in the footsteps
I leave behind
               in the snow
clues in a mystery 
leave them be

When the sun rises and you wake
a dream,             half-forgotten
a person,            who you knew
who once left 
               in the snow
Wonder quietly 
Keep your theories
They are all wrong
They are all unwanted

Did you hear about the girl
               who floated,                                   so high
                              like a snowflake
                                             on a whispered breeze



Alexandra Grunberg is a Glasgow based poet, author, and screenwriter. Her poetry has appeared in Honey & Lime, Red Eft Review, and From Glasgow to Saturn. She enjoys obsessing over fictional supernatural villains, hillwalking to isolated locations, and towns that are more character than setting.

photo by Jp Valery (via unsplash)

Two Poems—Halcyon

Empty Knots

Sometimes you are a monster 
with crocodile eyes, vulpine fangs, and a forked tongue.
You will steal, deceive, mangle, and curse.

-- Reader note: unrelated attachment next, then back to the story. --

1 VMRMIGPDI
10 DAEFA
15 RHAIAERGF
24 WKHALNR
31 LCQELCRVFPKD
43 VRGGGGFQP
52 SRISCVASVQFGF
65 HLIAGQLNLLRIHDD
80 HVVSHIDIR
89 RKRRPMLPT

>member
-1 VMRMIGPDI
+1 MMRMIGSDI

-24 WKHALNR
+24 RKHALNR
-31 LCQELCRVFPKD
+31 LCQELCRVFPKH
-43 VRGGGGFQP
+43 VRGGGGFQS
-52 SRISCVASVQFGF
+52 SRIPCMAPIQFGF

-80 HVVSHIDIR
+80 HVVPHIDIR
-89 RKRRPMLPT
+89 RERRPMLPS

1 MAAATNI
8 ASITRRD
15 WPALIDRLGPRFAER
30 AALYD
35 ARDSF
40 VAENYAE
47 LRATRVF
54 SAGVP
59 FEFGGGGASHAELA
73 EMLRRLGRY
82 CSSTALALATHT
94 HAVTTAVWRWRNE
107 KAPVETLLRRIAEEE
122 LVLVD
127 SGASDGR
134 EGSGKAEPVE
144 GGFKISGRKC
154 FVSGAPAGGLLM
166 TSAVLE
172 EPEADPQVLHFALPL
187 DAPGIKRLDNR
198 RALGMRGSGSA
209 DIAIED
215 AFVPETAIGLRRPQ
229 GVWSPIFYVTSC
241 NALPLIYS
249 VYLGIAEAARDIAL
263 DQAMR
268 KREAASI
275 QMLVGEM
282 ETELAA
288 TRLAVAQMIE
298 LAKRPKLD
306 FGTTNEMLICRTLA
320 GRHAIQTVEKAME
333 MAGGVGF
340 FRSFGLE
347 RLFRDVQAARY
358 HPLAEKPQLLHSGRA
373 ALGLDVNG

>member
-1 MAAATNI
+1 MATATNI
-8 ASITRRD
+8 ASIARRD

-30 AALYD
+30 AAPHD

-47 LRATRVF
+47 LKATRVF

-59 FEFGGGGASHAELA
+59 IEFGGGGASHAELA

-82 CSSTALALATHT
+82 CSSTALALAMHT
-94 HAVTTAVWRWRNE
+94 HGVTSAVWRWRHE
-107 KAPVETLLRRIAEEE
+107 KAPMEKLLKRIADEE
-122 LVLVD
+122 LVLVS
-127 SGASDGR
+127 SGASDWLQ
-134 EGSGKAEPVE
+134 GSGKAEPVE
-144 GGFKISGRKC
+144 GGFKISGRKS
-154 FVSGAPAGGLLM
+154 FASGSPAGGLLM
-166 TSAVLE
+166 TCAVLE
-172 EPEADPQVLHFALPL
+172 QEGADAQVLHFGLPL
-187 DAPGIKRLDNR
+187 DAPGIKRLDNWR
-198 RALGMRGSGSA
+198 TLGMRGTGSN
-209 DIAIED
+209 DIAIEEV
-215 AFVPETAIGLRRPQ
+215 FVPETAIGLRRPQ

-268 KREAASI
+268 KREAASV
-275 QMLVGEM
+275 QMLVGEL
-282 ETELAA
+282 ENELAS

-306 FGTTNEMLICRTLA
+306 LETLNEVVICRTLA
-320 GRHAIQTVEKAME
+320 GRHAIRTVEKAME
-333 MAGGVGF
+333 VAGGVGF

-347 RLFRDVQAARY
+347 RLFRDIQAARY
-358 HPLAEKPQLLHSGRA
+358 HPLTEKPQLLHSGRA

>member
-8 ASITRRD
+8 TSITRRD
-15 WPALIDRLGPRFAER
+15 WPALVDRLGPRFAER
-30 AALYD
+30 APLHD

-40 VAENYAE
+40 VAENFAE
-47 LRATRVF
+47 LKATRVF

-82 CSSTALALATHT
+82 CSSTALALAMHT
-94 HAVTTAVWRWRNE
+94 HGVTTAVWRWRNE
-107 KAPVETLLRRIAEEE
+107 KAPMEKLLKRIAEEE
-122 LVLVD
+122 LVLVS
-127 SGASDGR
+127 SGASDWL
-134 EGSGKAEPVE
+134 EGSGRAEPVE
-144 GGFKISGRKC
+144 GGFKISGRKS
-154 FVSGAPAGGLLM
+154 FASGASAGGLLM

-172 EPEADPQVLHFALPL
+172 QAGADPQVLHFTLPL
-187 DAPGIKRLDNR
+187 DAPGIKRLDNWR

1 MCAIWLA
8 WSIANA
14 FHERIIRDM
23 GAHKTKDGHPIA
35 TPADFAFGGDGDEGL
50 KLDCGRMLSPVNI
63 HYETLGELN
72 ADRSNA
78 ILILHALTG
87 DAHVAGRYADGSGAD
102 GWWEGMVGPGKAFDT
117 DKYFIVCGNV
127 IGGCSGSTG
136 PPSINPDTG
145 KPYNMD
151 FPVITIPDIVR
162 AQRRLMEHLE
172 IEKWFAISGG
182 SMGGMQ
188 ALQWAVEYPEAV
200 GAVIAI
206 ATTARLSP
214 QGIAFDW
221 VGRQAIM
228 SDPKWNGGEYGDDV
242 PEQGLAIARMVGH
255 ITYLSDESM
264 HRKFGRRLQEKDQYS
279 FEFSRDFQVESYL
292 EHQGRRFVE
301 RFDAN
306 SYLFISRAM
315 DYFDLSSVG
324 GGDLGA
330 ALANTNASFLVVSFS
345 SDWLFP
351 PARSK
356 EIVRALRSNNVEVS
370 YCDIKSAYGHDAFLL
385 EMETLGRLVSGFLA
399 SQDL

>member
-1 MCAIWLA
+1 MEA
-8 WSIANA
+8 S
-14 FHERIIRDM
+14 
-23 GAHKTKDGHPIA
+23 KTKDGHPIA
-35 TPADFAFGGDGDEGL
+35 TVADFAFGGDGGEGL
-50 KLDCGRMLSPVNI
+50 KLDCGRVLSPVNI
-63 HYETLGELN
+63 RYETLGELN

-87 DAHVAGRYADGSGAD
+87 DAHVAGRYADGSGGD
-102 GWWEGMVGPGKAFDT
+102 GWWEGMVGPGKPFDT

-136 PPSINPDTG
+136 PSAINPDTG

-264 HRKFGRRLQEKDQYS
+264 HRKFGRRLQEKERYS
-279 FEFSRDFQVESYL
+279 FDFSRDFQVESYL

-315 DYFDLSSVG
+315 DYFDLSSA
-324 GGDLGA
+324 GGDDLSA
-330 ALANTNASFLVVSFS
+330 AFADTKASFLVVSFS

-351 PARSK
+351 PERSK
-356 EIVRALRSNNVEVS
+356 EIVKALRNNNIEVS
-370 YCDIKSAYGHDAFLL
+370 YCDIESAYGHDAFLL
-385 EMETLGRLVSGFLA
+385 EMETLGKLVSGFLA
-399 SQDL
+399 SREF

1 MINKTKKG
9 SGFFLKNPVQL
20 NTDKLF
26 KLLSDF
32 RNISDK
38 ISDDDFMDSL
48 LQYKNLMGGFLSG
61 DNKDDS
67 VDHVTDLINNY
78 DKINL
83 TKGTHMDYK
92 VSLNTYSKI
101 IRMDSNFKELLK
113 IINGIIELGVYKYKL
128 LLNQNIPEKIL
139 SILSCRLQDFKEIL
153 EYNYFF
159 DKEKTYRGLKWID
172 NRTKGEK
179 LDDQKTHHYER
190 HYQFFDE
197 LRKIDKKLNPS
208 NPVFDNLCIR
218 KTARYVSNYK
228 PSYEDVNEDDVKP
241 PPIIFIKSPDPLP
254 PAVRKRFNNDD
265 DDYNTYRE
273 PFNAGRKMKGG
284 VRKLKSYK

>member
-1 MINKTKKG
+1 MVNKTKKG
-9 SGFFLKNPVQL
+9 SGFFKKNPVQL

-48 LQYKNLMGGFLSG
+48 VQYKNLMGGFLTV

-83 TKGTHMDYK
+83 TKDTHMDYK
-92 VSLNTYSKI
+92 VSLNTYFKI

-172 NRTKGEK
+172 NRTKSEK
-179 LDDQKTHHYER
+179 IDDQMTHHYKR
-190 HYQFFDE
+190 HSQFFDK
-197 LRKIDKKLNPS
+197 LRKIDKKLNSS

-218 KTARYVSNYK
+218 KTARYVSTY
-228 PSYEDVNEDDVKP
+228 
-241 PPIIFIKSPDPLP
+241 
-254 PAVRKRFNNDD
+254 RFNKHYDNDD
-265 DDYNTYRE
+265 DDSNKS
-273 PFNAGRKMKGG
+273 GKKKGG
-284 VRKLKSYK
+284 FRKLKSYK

Sometimes your shadow will appear twice as large.
The hollows of yourself that you never expected to hold any power
will frighten you. 

It is nothing but hot air. 
You will realize the shapes you see are just tricks of the moon.
Every bedtime creepy-crawler: 
a figment of play. 

Sometimes you are the monster, bearing the clench of a smile.
Sometimes you are the one staring back with the eyes of a child.
Remember the hot air; 
those are bags full of ghosts.

Past Tense

Yellow eyes leer out from empty streets
They multiply behind your shoulder as you pass
Temptation licks your ear 
You want to look back— 

Wait until the road has caved in 
Wait for the moonlight to blaze the sky white
When they tell you to calm down—
burn everything.

Halcyon (they/them) is a non-binary, queer artist of Mexican and Pin@y descent. They’re also an online sex worker, student, and artist. Halcyon’s work is eclectic and fluid; ranging from playful to serious, erotic to sombre. They explore all realms as they believe it an important expression in reclaiming one’s sexuality, spirituality, and autonomy.

photo by Francesco Ungaro (via unsplash)